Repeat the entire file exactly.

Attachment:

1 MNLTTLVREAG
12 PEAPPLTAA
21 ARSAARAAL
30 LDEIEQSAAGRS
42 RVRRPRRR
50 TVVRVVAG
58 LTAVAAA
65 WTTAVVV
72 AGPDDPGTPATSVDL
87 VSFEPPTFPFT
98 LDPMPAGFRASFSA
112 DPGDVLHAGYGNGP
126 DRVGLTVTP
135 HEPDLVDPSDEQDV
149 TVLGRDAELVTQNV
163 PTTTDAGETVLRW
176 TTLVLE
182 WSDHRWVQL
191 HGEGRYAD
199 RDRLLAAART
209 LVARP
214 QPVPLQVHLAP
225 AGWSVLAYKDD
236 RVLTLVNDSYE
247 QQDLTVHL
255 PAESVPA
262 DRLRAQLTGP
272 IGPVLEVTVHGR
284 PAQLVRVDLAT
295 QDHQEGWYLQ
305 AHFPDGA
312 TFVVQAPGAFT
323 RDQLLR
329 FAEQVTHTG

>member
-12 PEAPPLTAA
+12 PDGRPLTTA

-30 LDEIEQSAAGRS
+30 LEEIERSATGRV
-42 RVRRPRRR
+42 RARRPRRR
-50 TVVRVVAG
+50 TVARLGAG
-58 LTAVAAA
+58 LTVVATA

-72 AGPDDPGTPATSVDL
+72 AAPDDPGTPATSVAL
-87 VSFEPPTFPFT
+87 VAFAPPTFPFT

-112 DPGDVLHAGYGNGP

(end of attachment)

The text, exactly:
1 MNLTTLVREAG
12 PEAPPLTAA
21 ARSAARAAL
30 LDEIEQSAAGRS
42 RVRRPRRR
50 TVVRVVAG
58 LTAVAAA
65 WTTAVVV
72 AGPDDPGTPATSVDL
87 VSFEPPTFPFT
98 LDPMPAGFRASFSA
112 DPGDVLHAGYGNGP
126 DRVGLTVTP
135 HEPDLVDPSDEQDV
149 TVLGRDAELVTQNV
163 PTTTDAGETVLRW
176 TTLVLE
182 WSDHRWVQL
191 HGEGRYAD
199 RDRLLAAART
209 LVARP
214 QPVPLQVHLAP
225 AGWSVLAYKDD
236 RVLTLVNDSYE
247 QQDLTVHL
255 PAESVPA
262 DRLRAQLTGP
272 IGPVLEVTVHGR
284 PAQLVRVDLAT
295 QDHQEGWYLQ
305 AHFPDGA
312 TFVVQAPGAFT
323 RDQLLR
329 FAEQVTHTG

>member
-12 PEAPPLTAA
+12 PDGRPLTTA

-30 LDEIEQSAAGRS
+30 LEEIERSATGRV
-42 RVRRPRRR
+42 RARRPRRR
-50 TVVRVVAG
+50 TVARLGAG
-58 LTAVAAA
+58 LTVVATA

-72 AGPDDPGTPATSVDL
+72 AAPDDPGTPATSVAL
-87 VSFEPPTFPFT
+87 VAFAPPTFPFT

-112 DPGDVLHAGYGNGP